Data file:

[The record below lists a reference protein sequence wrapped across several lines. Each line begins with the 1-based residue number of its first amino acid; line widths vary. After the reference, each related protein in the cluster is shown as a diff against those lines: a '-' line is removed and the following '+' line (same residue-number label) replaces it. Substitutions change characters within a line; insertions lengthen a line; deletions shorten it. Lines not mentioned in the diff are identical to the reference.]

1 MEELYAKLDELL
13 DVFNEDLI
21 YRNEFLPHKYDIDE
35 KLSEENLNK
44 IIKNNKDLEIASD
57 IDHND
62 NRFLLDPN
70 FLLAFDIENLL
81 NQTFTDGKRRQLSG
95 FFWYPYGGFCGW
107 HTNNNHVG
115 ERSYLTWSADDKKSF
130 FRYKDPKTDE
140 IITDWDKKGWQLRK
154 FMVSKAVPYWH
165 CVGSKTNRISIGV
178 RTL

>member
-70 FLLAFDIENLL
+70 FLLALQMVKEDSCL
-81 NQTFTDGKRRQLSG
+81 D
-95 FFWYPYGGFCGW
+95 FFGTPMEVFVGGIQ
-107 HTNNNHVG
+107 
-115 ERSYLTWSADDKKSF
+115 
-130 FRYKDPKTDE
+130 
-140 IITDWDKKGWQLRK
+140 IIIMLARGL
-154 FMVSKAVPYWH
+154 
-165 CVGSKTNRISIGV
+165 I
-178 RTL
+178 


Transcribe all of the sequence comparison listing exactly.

[The record below lists a reference protein sequence wrapped across several lines. Each line begins with the 1-based residue number of its first amino acid; line widths vary. After the reference, each related protein in the cluster is shown as a diff against those lines: a '-' line is removed and the following '+' line (same residue-number label) replaces it. Substitutions change characters within a line; insertions lengthen a line; deletions shorten it. Lines not mentioned in the diff are identical to the reference.]

1 MEELYAKLDELL
13 DVFNEDLI
21 YRNEFLPHKYDIDE
35 KLSEENLNK
44 IIKNNKDLEIASD
57 IDHND
62 NRFLLDPN
70 FLLAFDIENLL
81 NQTFTDGKRRQLSG
95 FFWYPYGGFCGW
107 HTNNNHVG
115 ERSYLTWSADDKKSF
130 FRYKDPKTDE
140 IITDWDKKGWQLRK
154 FMVSKAVPYWH
165 CVGSKTNRISIGV
178 RTL

>member
-70 FLLAFDIENLL
+70 FLLALQMVKEDSCL
-81 NQTFTDGKRRQLSG
+81 D
-95 FFWYPYGGFCGW
+95 FFGTPMEVFVGGIQ
-107 HTNNNHVG
+107 
-115 ERSYLTWSADDKKSF
+115 
-130 FRYKDPKTDE
+130 
-140 IITDWDKKGWQLRK
+140 IIIMLARGL
-154 FMVSKAVPYWH
+154 
-165 CVGSKTNRISIGV
+165 I
-178 RTL
+178 